• Only work on mastering one group of math facts at a time (e.g. just the x3s or the +4s)
  • Besides drill sheets, you can use computer games, file folder/matching games, or you can mix it up and use all of them. Schedule it out if possible.
  • Set a regular time each day to do the drills.
  • After facts have been memorized, be sure to review at least weekly, then monthly for some time.


What about Math Facts? by Ruth Beechick
“In this article, best selling author Dr. Ruth Beechick answers several common questions concerning teaching mathematics.”
Should Speed Tests Be Used to Teach Math Facts?
“The debate about using speed tests with children has been going on for many years. There are some who think the tests put too much pressure on children. But if children are to do well at higher level mathematics, they need to master the basic facts of addition, subtraction, multiplication, and division. Speed tests can help most children do just that.”
Learning Times Tables Can Help Children Learn Goal Setting Skills
"Helping your child learn the times tables is one of the best ways to teach valuable goal setting skills while ensuring their success in math."

Math facts / drill - Many ideas! a forum thread I came across. Lots of ideas here. 

Drill Sheets/Timed Tests

I would suggest only using these for testing for mastery, not for everyday drill practice. Only work with one set at a time such as the +2s, or the 2s time tables (or even half of a set).






Math Facts Practice Center

I came up with a little "math facts practice center" in hopes of making drill time a little more enjoyable.
My Math Facts Practice Center

Each child gets their own file folder for his/her printables related to drill time. Most of the kids got a kick out of having their own folder.
So far, I have:

Progress Chart on the cover, they fill in the squares as they have mastered certain groups of facts.

Inside Left side: Current drill sheet they are working on. Its kept in a plastic page protector that is stapled to the file folder.

Underneath the current drill sheet, there is a "cheat sheet." They can use this during the drill to locate the correct answer. Once they are ready for their final mastery test (or maybe a little before this) the cheat sheet gets taken out.
On the right side of the file folder is their time tracker. I write down their drill sheet completion times. They can see the numbers going down, insha Allah and know that they are improving.

Fun Progress Charts to Look Forward To
If you want to liven up charting progress, instead of a traditional chart, you can try something like making a wall display.  For example, use ice cream scoops for each group of facts (e.g. x3s). Put a scoop on the ice cream cone when a group is memorized. I got this idea from a forum thread I found Googling at My Father's World.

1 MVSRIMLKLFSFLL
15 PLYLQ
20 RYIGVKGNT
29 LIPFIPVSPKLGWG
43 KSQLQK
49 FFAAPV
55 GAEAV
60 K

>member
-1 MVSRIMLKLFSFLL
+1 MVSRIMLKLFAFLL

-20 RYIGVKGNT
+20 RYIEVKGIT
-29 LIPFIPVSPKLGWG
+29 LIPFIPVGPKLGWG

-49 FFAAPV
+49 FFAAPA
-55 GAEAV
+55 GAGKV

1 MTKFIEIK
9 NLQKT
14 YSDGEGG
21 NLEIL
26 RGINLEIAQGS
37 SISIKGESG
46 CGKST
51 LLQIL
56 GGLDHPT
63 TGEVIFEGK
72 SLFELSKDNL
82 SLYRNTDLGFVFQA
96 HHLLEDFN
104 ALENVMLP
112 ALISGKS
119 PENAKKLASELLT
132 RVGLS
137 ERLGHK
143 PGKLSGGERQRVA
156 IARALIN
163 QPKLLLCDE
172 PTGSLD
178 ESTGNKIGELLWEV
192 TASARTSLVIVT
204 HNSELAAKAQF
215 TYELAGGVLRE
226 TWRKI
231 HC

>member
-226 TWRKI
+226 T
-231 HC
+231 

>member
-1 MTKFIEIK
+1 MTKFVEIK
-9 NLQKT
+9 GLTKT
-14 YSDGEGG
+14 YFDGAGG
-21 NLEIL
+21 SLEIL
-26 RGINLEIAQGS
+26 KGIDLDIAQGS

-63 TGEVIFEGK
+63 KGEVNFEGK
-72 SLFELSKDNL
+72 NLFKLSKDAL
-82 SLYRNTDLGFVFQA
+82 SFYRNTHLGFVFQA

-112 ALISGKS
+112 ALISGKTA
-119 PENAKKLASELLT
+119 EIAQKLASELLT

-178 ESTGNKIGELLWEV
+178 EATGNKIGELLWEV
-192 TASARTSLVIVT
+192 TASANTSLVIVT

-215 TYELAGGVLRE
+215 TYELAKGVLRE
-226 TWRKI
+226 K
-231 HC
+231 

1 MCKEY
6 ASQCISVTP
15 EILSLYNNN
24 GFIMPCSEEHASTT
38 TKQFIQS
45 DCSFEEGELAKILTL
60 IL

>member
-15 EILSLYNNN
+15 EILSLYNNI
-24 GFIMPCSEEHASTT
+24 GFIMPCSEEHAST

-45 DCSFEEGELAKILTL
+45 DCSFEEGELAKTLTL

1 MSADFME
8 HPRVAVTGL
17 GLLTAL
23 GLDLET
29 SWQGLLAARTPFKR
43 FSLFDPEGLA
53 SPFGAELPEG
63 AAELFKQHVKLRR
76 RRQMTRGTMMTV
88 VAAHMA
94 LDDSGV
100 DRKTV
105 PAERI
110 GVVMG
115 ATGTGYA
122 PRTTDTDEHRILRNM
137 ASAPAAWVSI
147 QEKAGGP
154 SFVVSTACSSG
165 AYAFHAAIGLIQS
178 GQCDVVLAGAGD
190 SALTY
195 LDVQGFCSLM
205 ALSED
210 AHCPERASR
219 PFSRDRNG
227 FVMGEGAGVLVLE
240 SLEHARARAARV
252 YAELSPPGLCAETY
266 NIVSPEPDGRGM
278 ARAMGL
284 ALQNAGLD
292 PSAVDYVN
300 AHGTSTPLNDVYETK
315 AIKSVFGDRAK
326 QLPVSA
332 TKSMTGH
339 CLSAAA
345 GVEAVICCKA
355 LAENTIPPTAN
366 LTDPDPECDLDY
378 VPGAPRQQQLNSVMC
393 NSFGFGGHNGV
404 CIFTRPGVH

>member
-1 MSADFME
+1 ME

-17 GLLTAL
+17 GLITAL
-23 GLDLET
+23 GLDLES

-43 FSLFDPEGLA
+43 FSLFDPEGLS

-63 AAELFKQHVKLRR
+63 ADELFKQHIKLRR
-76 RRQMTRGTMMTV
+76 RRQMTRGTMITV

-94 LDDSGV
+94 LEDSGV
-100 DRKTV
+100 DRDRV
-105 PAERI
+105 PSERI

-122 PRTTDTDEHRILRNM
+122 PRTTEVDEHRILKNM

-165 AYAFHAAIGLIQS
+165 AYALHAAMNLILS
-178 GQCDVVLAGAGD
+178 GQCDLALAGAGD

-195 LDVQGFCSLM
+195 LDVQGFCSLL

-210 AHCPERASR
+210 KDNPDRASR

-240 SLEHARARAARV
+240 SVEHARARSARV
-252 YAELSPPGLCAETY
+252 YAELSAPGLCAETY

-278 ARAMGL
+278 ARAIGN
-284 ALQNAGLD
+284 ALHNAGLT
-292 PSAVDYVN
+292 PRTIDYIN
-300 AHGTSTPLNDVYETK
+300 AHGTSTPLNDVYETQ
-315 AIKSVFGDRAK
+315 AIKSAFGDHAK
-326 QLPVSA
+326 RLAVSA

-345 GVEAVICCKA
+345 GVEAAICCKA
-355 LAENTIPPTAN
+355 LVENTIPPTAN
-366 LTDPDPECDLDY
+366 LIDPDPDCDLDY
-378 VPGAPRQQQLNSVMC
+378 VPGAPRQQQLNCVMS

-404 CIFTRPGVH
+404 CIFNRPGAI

Wives Preventing Polygyny

 Can a wife prevent her husband from taking more wives?
polygyny in Islam
Shaykh Albaani:
This is a much needed admonition to the muslimaat upon the sunnah, and may Allaah grant both men and women the akhlaaq (manners) to deal with such situations.  shaykh al-albaani (rahimahullaah) says:

“Of course, I believe that that is not allowed for (the woman) (to come between her husband and polygyny) because of two reasons:
The first (reason) is that she is hindering (her husband) from the path of Allaah, and other (reason) is that she is opposing the command of her husband. Because you know…that the obedience of a woman to her husband is obligatory the way the matter is with regard to the obedience of an individual from the individual members of a nation toward the Muslim ruler, with an obedience which I don’t say is blind but rather a complete obedience, except what is made an exception in the islamic legislation, which is (obeying someone) in disobedience to Allaah. And from this results islamically legislated rulings which (state) that if the Muslim ruler commands that which is fundamentally allowed, this command becomes obligatory for the one who is commanded with it to carry it out, because it is the command of the ruler. Exactly likewise is the command with respect to the husband with his wife.

So if the husband commands his wife with some command while that command is allowed in the foundation of the islamic legislation and while the woman is able to carry it out, then it is obligatory upon her to obey him. And if she does not obey him, then she has disobeyed Allaah and His Messenger [sallAllaahu 'alayhi wa sallam].

So, concerning that which the woman undertakes of using hindrances that come between her husband and that which he wants to attain from what Allaah, the Mighty and Majestic, has allowed, let alone if the allowed (matter) is that which is desirable (and) permissible, then no doubt she will be disobedient twice over.

The first time is that which preceded when I mentioned that indeed she is cutting off the path (of Allaah); and the other matter is that she is opposing her husband in a command that she has no right to oppose while she is able (to obey his command) and while he is not commanding or not wanting to do (an act of) disobedience to Allaah.”

Source : Asaheeha Translations
“PS : Webster’s New World Dictionary defines Polygamy as “the practice of having two or more wives or husbands at the same time.”  Since Muslim women are not allowed to have two or more husbands at the same time, let’s find a better word:  Polygyny.  The same dictionary defines polygyny as “a practice of having two or more wives at the same time.” Polyandry (Greek: poly- many, andros- man) refers to a form of marriage in which a woman has two or more husbands at the same time.”

Original Source



  • History of the Anklet
  • Fatawa regarding wearing anklets

History of the Anklet

History of the Anklet
From the ancient Sumerians in Mesopotamia over 4000 years ago came the first evidence of the use of ankle bracelets.  Based on study of this civilization, it is believed that the jewelry of the wife signaled the wealth of her husband, much as jewelry can show the wealth of a women or her family today.
History of the Anklet from EHow

Fatawa regarding Anklets

Ruling concerning wearing anklets 
Question: What is the ruling concerning wearing anklets in front of one's husband only?

Response: There is no harm in wearing such in front of one's husband, women and mahram men. That is because it is a type of jewellery that a woman wears on her legs.

Shaykh Ibn Baaz
Fataawa al-Mar.ah